Intellectual disability syndrome associated with a homozygous founder variant in SGSM3 in Ashkenazi Jews

Rivka Birnbaum, Shlomit Ezer, Nava Shaul Lotan, Avital Eilat, Keren Sternlicht, Lilach Benyamini, Orit Reish, Tzipora Falik-Zaccai, Gali Ben-Gad, Raya Rod, Reeval Segel, Katherine Kim, Barabra Burton, Catherine E. Keegan, Mallory Wagner, Lindsay B. Henderson, Nofar Mor, Ortal Barel, Yoel Hirsch, Vardiella MeinerOrly Elpeleg, Tamar Harel, Hagar Mor-Shakad

Research output: Contribution to journalArticlepeer-review

Abstract

Background Neurodevelopmental disorders (NDDs) impact both the development and functioning of the brain and exhibit clinical and genetic variability. RAP and RAB proteins, belonging to the RAS superfamily, are identified as established contributors to NDDs. However, the involvement of SGSM (small G protein signalling modulator), another member of the RAS family, in NDDs has not been previously documented. Methods Proband-only or trio exome sequencing was performed on DNA samples obtained from affected individuals and available family members. The variant prioritisation process focused on identifying rare deleterious variants. International collaboration aided in the identification of additional affected individuals. Results We identified 13 patients from 8 families of Ashkenazi Jewish origin who all carried the same homozygous frameshift variant in SGSM3 gene. The variant was predicted to cause a loss of function, potentially leading to impaired protein structure or function. The variant co-segregated with the disease in all available family members. The affected individuals displayed mild global developmental delay and mild to moderate intellectual disability. Additional prevalent phenotypes observed included hypotonia, behavioural challenges and short stature. Conclusions An Ashkenazi Jewish homozygous founder variant in SGSM3 was discovered in individuals with NDDs and short stature. This finding establishes a connection between another member of the RAS family and NDDs. Additional research is needed to uncover the specific molecular mechanisms by which SGSM3 influences neurodevelopmental processes and the regulation of growth.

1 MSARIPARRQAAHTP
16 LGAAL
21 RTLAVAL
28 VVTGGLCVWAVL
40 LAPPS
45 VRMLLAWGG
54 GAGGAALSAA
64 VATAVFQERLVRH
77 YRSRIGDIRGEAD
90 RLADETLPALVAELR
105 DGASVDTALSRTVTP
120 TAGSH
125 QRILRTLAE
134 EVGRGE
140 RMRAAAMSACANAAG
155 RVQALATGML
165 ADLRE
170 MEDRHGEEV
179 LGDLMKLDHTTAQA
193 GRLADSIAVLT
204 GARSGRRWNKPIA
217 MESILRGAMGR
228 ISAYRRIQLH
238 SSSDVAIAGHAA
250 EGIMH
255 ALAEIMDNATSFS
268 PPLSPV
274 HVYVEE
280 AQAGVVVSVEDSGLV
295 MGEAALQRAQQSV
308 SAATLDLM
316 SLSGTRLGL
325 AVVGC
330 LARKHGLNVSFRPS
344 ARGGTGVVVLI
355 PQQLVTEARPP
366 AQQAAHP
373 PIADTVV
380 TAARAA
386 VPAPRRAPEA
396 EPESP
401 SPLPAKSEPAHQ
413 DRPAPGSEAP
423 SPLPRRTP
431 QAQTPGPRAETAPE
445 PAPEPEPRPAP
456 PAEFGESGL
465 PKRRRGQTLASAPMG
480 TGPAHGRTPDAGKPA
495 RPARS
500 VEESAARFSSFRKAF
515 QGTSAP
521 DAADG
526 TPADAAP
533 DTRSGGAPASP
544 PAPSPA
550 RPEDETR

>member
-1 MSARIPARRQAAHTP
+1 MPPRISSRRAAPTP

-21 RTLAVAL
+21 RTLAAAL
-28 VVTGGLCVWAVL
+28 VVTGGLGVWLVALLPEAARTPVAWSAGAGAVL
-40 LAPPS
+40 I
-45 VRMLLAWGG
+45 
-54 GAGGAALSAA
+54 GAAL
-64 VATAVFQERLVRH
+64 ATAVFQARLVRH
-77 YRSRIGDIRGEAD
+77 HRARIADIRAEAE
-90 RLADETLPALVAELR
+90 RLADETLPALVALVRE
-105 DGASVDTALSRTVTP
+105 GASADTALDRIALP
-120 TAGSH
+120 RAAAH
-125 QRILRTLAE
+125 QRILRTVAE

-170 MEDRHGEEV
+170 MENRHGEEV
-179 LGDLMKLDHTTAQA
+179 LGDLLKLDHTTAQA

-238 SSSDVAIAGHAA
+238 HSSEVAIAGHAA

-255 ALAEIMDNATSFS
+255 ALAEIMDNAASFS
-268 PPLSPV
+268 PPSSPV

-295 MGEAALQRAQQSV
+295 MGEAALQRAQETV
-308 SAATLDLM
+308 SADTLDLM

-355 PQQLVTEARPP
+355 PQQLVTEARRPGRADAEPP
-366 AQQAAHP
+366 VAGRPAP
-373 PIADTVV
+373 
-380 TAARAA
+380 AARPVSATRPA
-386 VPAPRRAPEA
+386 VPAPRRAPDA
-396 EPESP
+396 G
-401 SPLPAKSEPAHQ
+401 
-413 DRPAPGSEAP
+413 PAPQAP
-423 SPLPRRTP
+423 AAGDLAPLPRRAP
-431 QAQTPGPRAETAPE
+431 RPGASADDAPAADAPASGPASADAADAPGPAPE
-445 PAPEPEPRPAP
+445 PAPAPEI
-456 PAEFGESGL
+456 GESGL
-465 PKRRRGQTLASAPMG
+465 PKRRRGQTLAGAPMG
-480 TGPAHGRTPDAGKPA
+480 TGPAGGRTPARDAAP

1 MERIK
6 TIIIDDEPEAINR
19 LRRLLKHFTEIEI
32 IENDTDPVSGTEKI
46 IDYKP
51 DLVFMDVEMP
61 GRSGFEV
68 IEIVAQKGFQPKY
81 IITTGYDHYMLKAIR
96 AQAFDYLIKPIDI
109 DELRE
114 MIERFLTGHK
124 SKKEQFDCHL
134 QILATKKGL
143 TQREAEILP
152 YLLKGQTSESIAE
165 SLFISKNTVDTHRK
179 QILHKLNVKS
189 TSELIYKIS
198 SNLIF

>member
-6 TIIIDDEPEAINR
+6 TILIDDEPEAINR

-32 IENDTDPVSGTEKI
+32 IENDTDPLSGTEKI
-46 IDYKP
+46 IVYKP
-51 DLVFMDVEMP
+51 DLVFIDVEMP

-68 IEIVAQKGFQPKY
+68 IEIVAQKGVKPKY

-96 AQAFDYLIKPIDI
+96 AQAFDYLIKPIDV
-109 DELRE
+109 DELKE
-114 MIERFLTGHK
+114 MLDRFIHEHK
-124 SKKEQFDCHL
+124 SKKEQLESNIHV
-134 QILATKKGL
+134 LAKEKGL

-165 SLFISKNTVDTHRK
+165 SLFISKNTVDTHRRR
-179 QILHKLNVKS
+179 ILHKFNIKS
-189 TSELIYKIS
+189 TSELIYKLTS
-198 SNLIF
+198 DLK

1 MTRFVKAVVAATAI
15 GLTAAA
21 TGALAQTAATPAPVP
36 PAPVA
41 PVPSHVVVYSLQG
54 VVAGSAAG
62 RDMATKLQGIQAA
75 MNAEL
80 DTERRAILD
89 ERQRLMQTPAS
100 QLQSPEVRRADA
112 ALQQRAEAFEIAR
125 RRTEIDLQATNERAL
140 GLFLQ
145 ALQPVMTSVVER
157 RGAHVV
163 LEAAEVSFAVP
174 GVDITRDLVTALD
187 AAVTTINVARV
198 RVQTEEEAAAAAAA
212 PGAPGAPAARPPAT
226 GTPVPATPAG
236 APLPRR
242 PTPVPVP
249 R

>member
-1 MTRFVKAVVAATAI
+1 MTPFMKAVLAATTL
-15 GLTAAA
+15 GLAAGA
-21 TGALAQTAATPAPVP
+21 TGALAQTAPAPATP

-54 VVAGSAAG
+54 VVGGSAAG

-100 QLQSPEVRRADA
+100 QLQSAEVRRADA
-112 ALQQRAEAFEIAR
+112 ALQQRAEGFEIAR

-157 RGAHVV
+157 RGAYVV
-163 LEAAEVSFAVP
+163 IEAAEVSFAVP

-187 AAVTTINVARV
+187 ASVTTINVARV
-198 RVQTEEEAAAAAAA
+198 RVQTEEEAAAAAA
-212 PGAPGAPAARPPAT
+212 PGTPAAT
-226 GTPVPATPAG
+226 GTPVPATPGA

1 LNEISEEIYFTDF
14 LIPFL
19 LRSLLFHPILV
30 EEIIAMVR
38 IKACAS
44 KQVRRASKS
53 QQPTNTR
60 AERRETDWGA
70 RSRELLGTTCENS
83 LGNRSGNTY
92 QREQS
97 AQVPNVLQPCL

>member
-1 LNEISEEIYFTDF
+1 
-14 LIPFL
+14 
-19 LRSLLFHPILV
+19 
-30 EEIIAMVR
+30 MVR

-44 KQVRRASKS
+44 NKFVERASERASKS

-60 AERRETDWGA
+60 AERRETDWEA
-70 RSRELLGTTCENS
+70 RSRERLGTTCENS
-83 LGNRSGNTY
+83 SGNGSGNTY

Original languageEnglish
Pages (from-to)289-293
Number of pages5
JournalJournal of Medical Genetics
Volume61
Issue number3
Early online date13 Oct 2023
DOIs
StatePublished - 21 Feb 2024
Externally publishedYes

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